Re: I've forgotten...
That's also its weakness because it makes them delicate, allowing them to fail in obscure ways that results in a cascade where the reported point of failure isn't really the point where it started to go wrong
That's just nonsense. Explicit scripting is inspectable; the point of failure is trivially found.
Plus SysV doesn't use dependency triggering but delays.
Again, not true; the only time a script will delay is if there is good reason to do so - which a systemd initialisation will also need to do. The only difference in terms of how te two ytems are supposed to work is that systemd is asynchronous whereas SysV is synchronous. That makes SysV more robust and more easily debugged, and it makes systemd faster.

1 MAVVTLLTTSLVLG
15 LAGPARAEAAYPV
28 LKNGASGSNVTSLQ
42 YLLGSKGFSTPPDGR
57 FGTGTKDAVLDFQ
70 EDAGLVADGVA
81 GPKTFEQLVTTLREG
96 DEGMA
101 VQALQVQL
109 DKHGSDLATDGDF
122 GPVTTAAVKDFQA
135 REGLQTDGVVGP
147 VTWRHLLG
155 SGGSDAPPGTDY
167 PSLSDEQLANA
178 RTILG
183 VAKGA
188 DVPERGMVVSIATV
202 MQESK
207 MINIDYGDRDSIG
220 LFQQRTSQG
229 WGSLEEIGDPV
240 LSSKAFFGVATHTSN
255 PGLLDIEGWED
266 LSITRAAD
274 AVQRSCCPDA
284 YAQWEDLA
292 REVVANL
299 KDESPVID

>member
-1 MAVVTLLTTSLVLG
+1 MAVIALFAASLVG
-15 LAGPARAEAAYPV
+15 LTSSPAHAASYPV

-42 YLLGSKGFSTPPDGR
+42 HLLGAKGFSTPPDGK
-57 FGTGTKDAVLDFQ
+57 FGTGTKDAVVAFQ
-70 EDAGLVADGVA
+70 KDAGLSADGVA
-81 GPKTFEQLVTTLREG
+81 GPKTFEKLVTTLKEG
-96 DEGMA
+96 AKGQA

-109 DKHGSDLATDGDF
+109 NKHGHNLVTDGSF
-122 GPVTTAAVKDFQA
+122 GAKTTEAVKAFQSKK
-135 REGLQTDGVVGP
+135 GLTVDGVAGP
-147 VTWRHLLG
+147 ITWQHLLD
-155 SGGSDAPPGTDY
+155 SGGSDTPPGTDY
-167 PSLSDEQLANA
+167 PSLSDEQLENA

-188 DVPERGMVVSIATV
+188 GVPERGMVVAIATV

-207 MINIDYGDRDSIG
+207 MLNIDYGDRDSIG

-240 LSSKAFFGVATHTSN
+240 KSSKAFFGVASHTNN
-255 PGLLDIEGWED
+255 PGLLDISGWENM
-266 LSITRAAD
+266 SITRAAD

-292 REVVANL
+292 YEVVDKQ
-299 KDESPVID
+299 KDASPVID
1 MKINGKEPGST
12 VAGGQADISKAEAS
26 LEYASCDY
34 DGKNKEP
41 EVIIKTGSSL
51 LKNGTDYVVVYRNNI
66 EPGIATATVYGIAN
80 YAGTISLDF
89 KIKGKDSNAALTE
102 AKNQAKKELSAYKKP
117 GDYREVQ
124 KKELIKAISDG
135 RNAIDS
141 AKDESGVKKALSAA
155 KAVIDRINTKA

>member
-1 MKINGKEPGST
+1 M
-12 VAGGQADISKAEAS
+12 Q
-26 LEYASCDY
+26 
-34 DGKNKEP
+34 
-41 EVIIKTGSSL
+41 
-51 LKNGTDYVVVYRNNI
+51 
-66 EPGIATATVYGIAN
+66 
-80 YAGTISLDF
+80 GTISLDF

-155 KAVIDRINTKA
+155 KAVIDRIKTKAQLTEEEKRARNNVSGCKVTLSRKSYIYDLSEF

And if that had been the extent of what systemd had done, there wouldn't be this recurring argument. But it isn't; most of us couldn't really care whether the start system is sync or async, what we care about is that far too much code is getting subsumed into systemd. That smacks of very poor design.